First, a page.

Soda stand

Will diet soda be allowed back in Colorado high schools?

After a seven-year ban, diet soda would get the green light to return to high school vending machines if the State Board of Education approves proposed changes to state beverage rules next month.

Education department officials say they are making the recommendation to align Colorado rules with new federal rules and reduce schools’ regulatory burden.

But a host of health-minded organizations are pushing back against the proposal, saying the state was ahead of the curve when it launched a policy banning soda and diet soda from schools in 2009 and is now poised to give a drink laced with artificial sweeteners a new toehold among teens.

“We just think our state has already done great work on this and it doesn’t make sense to roll it back,” said Leslie Levine, technical assistance and research manager at the advocacy group Livewell Colorado.

The proposed beverage rules, which the State Board will consider at its Aug. 10 meeting in Grand Junction, grew out of a regular review of state policies, officials said. If approved, they would take effect by the 2017-18 school year at the latest.

Even if the State Board gives the go-ahead for diet soda in high schools, individual districts could decide not to stock the drinks.

Beverage rules

Still, critics of the proposed rules worry about dangling unhealthy beverages in front of students and tempting cash-strapped schools with the promise of new soft drink revenue.

Diet soda, though low in calories, has no nutritional value, harms teeth and diverts students from drinking healthier beverages like water, they argue.

“Allowing diet soda in schools just provides an unnecessary marketing opportunity to an industry that has fueled the obesity epidemic, and the tooth decay epidemic, I might add,” said Wyatt Hornsby, campaign director for Delta Dental Of Colorado Foundation.

The foundation is among more than a dozen groups ranging from health advocacy organizations to the Colorado PTA that have signed a letter urging State Board members to reconsider the diet soda proposal.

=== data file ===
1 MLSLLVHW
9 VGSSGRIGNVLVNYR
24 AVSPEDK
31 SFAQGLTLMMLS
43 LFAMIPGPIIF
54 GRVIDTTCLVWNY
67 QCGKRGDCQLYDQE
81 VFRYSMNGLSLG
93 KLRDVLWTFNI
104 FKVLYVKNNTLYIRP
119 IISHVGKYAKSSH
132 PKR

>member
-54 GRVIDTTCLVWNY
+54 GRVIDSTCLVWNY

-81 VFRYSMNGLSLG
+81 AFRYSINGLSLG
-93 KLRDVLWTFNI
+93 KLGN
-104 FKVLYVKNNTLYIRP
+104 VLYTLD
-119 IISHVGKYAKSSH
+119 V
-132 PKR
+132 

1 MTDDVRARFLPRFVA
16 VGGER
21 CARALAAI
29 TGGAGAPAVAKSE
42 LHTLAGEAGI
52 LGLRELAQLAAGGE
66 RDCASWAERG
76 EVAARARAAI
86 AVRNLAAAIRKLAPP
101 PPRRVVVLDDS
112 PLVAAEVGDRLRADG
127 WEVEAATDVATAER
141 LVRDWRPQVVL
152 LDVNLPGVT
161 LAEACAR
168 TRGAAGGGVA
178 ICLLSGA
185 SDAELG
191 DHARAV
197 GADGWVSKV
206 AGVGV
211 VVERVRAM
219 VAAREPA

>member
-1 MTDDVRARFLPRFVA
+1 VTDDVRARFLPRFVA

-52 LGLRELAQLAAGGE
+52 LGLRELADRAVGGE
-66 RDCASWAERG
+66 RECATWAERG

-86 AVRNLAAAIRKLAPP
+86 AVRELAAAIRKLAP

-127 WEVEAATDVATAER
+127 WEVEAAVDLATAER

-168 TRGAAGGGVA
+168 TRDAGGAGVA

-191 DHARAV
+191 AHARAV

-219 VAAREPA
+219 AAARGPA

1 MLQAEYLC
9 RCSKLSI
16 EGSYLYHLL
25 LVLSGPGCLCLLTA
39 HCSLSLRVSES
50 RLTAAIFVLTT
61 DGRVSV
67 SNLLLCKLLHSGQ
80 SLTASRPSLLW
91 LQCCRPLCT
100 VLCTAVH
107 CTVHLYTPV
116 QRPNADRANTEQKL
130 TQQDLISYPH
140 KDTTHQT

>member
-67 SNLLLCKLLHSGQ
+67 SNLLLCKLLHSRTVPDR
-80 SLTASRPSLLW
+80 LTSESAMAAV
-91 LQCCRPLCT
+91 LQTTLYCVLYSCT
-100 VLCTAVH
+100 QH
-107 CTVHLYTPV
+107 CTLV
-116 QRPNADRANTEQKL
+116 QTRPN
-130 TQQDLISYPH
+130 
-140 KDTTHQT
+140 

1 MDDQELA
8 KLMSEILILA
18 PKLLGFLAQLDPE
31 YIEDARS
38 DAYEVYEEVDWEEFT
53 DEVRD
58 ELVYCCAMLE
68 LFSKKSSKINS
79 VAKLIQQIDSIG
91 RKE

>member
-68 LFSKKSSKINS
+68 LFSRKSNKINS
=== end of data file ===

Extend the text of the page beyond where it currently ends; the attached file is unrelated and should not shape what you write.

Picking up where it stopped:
Colorado’s Healthy Beverage policy, originally passed by the State Board of Education in 2008, includes numerous provisions governing the type, size and calorie count of beverages allowed in schools outside of the federally regulated school meal program.

At the time, there were no federal rules governing such beverages, but that changed in 2014 when preliminary federal rules—called Smart Snacks in Schools standards—were approved. Just last week, the United States Department of Agriculture released the final version of the those rules.

Opponents of Colorado’s proposed rule changes say the federal rules represent the lowest bar states must clear, and don’t prevent stronger state-level policies.

“This is Colorado,” said Hornsby. “We pride ourselves on being the healthiest state in the nation so we need to aim higher.”

The current proposal to relax the beverage rules for the K-12 system comes just six months after Colorado significantly tightened beverage rules for kids in child care—banning all soda, flavored milks and sports drinks, and allowing 100 percent fruit juice just twice a week.

To some advocates, the conflicting efforts are perplexing.

But there’s also widespread recognition that many high-schoolers already have the independence and purchasing power to buy any sweet drink they want at the corner store.

School district officials have varying opinions on the proposed changes.